What the Hell is Mannerist Art Anyway?

I once saw an episode of QI where Jo Brand and Stephen Fry had the following exchange after a picture of the aftermath of an earthquake went up on the screen:

Fry: It’s rather like Renaissance Mannerist art.
Brand: I hate Renaissance Mannerist art, don’t you?
Fry: Michaelangelo, for instance?
Brand: Michaelangelo? Bollocks!
Fry: He was particularly good at bollocks, it must be said!

It’s strange to find that (a) a picture of an earthquake would remind Stephen Fry of Mannerism (he might have been thinking about El Greco) and (b) what Fry said is not too far from what Delacroix said of Michaelangelo:

He did not know a single one of the feelings of man, not one of his passions. When he was making an arm or a leg, it seems as if he were thinking only of that arm or leg and was not giving the slightest consideration to the way it relates with the action of the figure to which it belongs, much less to the action of the picture as a whole.

The point is that Michaelangelo was not crafting a scientifically accurate representation of bollocks when he was at it, nor was he thinking fervently how the bollocks relate to the whole figure or convey the message he had been hired to convey, or so says Delacroix. He was simply crafting a pair and doing his very best to imbue them with some meaning indifferent to our everyday experience of bollocks. Thinking about the human figure in this manner requires an element of abstract thought or, alternatively, horrible boredom that catapults the artist to a level of abstraction never thought of before.

What happens when this happens? In short, strange things that have to be classified under the arbitrary rubric of Mannerism. Something like this piece by Bronzino:

Source: Wikipedia

It’s a noli me tangere and it comes across as a bizarre, stylized, and just plain eerie scene that has been overworked by a sick mind. The gestures are exaggerated, the bodies twisted and out of proportion, and the colors too shiny.

Of course, Bronzino’s mind was just fine and he knew exactly what he was doing. He was following Michaelangelo and his teacher, a Pontormo who did things like this:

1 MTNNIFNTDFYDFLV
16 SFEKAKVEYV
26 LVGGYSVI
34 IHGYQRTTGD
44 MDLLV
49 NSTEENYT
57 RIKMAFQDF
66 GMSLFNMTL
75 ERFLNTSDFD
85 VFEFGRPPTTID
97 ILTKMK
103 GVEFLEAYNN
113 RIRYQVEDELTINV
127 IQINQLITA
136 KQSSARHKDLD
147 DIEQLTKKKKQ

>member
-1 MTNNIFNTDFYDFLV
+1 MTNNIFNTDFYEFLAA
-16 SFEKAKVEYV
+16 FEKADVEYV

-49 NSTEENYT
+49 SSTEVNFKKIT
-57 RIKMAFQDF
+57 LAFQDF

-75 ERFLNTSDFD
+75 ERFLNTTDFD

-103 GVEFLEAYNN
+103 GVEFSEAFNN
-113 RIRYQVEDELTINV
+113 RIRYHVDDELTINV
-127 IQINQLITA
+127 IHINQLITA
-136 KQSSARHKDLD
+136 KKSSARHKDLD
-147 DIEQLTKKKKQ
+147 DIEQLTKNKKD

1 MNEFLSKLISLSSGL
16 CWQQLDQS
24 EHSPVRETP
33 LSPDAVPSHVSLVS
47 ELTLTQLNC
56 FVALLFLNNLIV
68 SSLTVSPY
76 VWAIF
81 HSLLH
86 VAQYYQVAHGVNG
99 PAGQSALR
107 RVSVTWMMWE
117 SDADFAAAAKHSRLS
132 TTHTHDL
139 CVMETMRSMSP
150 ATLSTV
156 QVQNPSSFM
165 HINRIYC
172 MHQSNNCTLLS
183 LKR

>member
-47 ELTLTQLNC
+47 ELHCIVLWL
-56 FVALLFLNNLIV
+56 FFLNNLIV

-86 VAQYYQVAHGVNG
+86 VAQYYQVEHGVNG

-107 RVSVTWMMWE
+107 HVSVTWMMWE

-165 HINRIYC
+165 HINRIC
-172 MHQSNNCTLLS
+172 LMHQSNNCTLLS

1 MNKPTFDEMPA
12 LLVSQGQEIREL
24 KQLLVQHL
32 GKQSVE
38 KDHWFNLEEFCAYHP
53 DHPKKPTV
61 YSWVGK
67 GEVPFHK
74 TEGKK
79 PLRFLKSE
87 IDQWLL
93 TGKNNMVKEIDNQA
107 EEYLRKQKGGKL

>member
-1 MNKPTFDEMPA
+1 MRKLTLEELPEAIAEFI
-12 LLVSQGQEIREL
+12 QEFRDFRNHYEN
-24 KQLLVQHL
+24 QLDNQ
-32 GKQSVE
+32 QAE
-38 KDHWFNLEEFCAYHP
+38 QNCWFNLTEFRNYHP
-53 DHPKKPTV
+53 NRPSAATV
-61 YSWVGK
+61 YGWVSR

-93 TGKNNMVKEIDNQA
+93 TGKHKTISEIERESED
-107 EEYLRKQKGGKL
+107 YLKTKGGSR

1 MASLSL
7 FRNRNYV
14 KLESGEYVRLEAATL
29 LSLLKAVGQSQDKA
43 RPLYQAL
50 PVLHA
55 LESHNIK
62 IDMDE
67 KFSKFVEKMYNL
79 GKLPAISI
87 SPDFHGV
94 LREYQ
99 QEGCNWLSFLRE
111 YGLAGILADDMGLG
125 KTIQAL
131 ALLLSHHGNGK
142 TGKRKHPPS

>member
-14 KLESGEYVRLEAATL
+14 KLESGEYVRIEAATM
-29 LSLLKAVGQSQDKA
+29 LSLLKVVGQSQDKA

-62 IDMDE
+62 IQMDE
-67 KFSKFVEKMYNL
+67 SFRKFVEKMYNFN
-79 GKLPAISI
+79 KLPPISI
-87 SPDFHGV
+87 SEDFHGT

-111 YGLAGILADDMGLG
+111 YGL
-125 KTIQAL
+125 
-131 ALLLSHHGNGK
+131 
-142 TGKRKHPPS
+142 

Source: Wikipedia

The latter picture is a bit too dark to see the similar coloring, but the shape of the figures is something that can be recognized as containing the same strange uneasiness. Perhaps uneasiness isn’t the right word, but something horrible has happened to the human form that makes the viewer react with unease. It has been aestheticized to a point where it has become non-human — or de-aestheticized if your idea of the aesthetic mimics the classical notion of harmony and is based on art’s correspondence with nature.

Weirdness is a plentiful thing, and thus there are many different kinds of odd styles and contortions available to the museum goer at the Louvre. But it might be a good idea to follow a single strand akin to the one we started with. Images like this Moses scene by a Niccolò dell’Abbate, for instance:

Source: Wikipedia

Niccolò dell’Abbate brought his version of Italian Renaissance art to France with a bunch of other people who were invited to work at the Château de Fontainebleau by Francis and even stranger things started happening to these uprooted Italians and their art. For instance, female figures started to look odd, something like in this painting of Diana:

Source: Wikipedia

Isolated from their sources by vast tracts of land and a sea of politics, they also managed to create what I’ve always thought of as the duck-billed platypus of late Renaissance painting. It’s very strange, but unlike the horrendous mutations of form of the other paintings shown above, it does not make me cringe or become uneasy or nauseous. I was walking the halls, turned a corner, and suddenly there it was. The balanced, stylized, cute, naughty and nice portrait of two ladies:

Source: Wikipedia

I could be facing space aliens and feel less weirded out, though. And to make matters worse, it’s labeled anonymous. One of the figures is the king’s mistress and the other her sister and they are taking a bath together. One is pinching a nipple, the other a ring, and there’s a curtain as if this was a theatrical scene. I remember reading somewhere that this painting is of more interest from the point of view of cultural history than art, but I tend to disagree. Why is the king’s mistress depicted as an alien and how did she get to be depicted like that? Surely that’s the more interesting question unless the king was banging extraterrestrials.

4 Responses to “What the Hell is Mannerist Art Anyway?”


  1. 1 Moon Under Water January 30, 2012 at 22:42

    Very funny post, I enjoyed the writing. Well researched too. Never saw that final image before – it is certainly a daunting one.

  2. 2 nonvisedvoce January 30, 2012 at 22:57

    Thanks. I’m transferring the art stuff from my old blog here in bulk and there should be quite a few more of these posts in the near future. In hindsight, my attempt at humor in this one was probably a reaction to the fact that some of these mannerist masterpieces are the stuff of nightmares. Fantastic paintings, though.


  1. 1 Art in Paris « nonvisedvoce Trackback on January 30, 2012 at 22:39

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